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from  post-autistic economics newsletter : issue no. 7, July, 2001


Economists Have No Ears
Steve Keen   (University of Western Sydney, Australia)


Thomas Kuhn once famously described textbooks as the vehicle by which students learn
how to do 'normal science' in an academic discipline. Economic textbooks clearly fulfil
this function, but the pity is that what passes for 'normal' in economics barely deserves
the appellation 'science'.

Most introductory economics textbooks present a sanitised, uncritical rendition of
conventional economic theory, and the courses in which these textbooks are used do
little to counter this mendacious presentation. Students might learn, for example, that
'externalities' reduce the efficiency of the market mechanism. However, they will not learn
that the 'proof' that markets are efficient is itself flawed.

Since this textbook rendition of economics is also profoundly boring, the majority of those
exposed to introductory course in economics do no more than this, and instead go on to
careers in accountancy, finance or management - in which, nonetheless, many continue to
harbour the simplistic notions they were taught many years earlier.

The minority which continues on to further academic training is taught the complicated
techniques of economic analysis, with little to no discussion of whether these techniques
are actually intellectually valid. The enormous critical literature is simply left out of
advanced courses, while glaring logical shortcomings are glossed over with specious
assumptions. However, most students accept these assumptions because their training
leaves them both insufficiently literate and insufficiently numerate.

Most modern-day economics students are insufficiently literate because economic
education eschews the study of the history of economic thought. Even a passing
acquaintance with this literature exposes the reader to critical perspectives on
conventional economic theory - but students today receive no such exposure.

They are insufficiently numerate because the material which establishes the intellectual
weaknesses of economics is complex. Understanding this literature in its raw form
requires an appreciation of some quite difficult areas of mathematics-concepts which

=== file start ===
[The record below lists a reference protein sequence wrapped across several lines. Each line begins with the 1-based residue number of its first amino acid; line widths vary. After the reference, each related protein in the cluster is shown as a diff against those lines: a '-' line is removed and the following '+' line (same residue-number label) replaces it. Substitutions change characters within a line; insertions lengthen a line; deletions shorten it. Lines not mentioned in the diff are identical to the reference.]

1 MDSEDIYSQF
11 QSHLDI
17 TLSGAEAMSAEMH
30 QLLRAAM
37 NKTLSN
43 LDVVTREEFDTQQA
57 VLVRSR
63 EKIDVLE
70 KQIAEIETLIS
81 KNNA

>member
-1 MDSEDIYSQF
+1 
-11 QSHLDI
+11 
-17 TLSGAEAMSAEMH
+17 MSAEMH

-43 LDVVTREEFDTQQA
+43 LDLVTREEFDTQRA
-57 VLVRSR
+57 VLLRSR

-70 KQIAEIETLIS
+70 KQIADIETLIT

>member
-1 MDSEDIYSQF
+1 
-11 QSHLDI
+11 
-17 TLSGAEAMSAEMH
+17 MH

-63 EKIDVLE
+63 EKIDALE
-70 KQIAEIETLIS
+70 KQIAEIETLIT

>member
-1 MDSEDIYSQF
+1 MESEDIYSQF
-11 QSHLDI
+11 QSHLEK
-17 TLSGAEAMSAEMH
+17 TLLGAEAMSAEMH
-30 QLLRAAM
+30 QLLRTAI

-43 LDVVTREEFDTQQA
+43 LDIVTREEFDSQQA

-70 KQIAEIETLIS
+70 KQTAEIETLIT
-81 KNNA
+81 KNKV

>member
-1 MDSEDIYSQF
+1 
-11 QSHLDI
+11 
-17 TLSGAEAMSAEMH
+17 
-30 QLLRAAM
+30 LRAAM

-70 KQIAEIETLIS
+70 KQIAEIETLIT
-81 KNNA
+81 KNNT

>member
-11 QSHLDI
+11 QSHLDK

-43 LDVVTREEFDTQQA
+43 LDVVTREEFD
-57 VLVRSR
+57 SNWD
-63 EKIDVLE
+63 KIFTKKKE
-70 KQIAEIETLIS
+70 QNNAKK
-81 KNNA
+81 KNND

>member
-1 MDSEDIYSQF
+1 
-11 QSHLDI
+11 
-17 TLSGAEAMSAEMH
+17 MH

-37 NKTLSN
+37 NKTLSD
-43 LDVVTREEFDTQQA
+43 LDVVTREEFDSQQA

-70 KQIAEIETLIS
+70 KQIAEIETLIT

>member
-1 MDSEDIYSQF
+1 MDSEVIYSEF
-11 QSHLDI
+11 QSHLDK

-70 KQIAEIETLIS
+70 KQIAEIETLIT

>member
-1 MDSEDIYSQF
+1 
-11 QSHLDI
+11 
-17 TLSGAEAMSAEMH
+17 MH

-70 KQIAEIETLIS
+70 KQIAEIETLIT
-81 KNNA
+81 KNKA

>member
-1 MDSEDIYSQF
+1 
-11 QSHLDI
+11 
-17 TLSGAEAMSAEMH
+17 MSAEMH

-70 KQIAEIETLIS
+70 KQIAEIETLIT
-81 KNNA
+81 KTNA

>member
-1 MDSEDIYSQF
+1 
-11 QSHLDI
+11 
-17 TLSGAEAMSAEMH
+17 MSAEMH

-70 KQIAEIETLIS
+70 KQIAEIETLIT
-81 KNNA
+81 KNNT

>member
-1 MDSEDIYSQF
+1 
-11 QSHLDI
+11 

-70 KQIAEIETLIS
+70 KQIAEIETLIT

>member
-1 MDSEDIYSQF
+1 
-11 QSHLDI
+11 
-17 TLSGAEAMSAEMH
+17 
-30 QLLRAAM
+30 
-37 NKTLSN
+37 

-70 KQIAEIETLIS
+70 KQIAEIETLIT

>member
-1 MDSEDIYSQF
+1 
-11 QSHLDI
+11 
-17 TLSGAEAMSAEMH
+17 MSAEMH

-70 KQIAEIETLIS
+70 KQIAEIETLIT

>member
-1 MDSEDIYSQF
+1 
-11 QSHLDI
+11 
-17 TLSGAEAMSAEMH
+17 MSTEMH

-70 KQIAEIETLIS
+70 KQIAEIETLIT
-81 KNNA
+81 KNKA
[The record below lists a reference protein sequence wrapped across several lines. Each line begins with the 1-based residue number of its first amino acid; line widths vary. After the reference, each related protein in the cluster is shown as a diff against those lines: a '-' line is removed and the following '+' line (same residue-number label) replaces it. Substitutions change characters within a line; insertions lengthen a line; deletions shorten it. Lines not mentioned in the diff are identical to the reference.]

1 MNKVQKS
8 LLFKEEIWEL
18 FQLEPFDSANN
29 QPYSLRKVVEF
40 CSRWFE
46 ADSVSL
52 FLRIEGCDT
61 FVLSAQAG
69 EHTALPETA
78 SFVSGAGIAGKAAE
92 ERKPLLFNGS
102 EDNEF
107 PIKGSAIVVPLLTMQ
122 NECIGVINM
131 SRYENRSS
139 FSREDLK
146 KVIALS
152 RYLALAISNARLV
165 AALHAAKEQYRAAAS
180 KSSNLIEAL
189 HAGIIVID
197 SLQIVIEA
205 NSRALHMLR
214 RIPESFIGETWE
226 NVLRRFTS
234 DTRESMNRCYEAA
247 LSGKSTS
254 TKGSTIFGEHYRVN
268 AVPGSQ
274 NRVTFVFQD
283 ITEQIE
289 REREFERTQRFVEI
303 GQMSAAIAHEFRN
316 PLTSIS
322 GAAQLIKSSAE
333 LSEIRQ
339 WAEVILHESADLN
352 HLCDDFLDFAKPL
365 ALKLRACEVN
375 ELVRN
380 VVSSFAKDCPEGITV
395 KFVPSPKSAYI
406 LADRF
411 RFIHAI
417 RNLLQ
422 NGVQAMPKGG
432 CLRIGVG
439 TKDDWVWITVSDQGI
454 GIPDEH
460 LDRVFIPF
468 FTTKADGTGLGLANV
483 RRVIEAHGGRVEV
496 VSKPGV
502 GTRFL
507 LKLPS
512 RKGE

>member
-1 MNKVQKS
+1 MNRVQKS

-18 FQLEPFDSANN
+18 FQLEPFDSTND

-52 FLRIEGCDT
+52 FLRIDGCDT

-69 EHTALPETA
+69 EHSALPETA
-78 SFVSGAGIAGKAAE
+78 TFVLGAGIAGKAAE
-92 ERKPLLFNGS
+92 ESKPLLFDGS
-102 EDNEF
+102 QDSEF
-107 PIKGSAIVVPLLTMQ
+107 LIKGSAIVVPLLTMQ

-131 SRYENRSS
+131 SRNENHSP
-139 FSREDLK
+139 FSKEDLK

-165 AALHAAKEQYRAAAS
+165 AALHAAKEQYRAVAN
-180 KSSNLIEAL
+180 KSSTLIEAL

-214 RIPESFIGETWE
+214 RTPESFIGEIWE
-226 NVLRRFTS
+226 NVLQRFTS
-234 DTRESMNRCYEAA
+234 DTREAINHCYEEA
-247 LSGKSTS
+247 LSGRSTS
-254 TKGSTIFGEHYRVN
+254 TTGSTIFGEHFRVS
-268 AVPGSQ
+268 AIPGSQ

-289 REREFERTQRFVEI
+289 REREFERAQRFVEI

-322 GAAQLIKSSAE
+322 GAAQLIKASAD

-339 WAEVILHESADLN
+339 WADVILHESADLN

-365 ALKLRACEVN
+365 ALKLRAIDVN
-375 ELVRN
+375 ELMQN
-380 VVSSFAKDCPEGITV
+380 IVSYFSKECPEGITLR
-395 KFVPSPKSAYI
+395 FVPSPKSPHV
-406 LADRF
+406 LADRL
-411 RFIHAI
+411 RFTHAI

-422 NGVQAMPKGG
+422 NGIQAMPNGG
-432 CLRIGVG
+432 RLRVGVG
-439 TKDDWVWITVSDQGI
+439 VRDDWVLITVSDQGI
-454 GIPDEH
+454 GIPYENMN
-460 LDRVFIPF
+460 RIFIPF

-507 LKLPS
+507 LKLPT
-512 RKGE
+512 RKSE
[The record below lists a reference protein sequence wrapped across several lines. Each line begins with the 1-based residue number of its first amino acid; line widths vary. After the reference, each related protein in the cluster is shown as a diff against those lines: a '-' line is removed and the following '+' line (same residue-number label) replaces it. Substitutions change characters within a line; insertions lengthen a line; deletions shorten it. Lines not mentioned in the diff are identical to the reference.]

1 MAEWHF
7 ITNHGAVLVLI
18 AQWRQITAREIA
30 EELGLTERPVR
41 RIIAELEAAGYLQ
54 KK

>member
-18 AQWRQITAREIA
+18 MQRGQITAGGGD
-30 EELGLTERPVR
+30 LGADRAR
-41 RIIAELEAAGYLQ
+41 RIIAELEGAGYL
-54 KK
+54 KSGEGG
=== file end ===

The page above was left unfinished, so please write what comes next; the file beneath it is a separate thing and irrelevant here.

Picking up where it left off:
require up to two years of undergraduate mathematical training to understand.

Curiously, though economists like to intimidate other social scientists with the
mathematical rigour of their discipline, most economists do not have this level of
mathematical education. Though economics students do attend numerous courses on
mathematics, these are normally given by other economists. The argument for this
approach - the partially sighted leading the partially sighted - is that generalist mathematics
courses don't teach the concepts needed to understand mathematical economics (or the
economic version of statistics, known as econometrics). As any student of econometrics
knows, this is quite often true. However, it has the side effect that economics has
persevered with mathematical methods which professional mathematicians have long ago
transcended. This dated version of mathematics shields students from new developments
in mathematics that, incidentally, undermine much of neoclassical economic theory.

One example of this is the way economists have reacted to 'chaos theory'. Most
economists think that chaos theory has had little or no impact-which is generally true in
economics, but not at all true in most other sciences. This is partially because, to
understand chaos theory, you have to understand an area of mathematics known as
'ordinary differential equations'. Yet this topic is taught in very few courses on

mathematical economics - and where it is taught, it is not covered in sufficient depth.
Students may learn some of the basic techniques for handling linear difference or
differential equations, but chaos and complexity only begin to manifest themselves in
non-linear difference and differential equations'. A student in a conventional 'quantitative
methods in economics' subject will thus acquire the prejudices that 'dynamics is
uninteresting', which is largely true of the behaviour of linear dynamical systems, but not
at all true of non-linear systems. This prejudice then isolates the student from much of
what is new and interesting in mathematical theory and practice, let alone from what
scientists in other sciences are doing.

Economics students therefore graduate from Masters and PhD programs with an
effectively vacuous understanding of economics, no appreciation of the intellectual history
of their discipline, and an approach to mathematics which hobbles both their critical
understanding of economics, and their ability to appreciate the latest advances in
mathematics and other sciences.

A minority of these ill-informed students themselves go on to be academic economists,
and then repeat the process. Ignorance is perpetuated.

The attempt to conduct a critical dialogue within the profession of academic economics
has therefore failed, not because economics has no flaws, but because - figuratively
speaking - conventional economists have no ears. So then, 'No More Mr Nice Guy'.
If economists can't be trusted to follow the Queensberry Rules of intellectual debate,
then we critics have to step out of the boxing ring and into the streets. Hence my book
'Debunking Economics', which describes the many formal academic critiques of
neoclassical economics in a manner which - I hope - is accessible to a the interested
non-economist and non-mathematical readership. But it should also prove very useful to
those who have come to regard conventional economic theory as autistic, since it clearly
and simply explains the source of this endemic autism.


Steve Keen (2001) “Economists Have No Ears”, post-autistic economics newsletter : issue no. 7, July, article 4.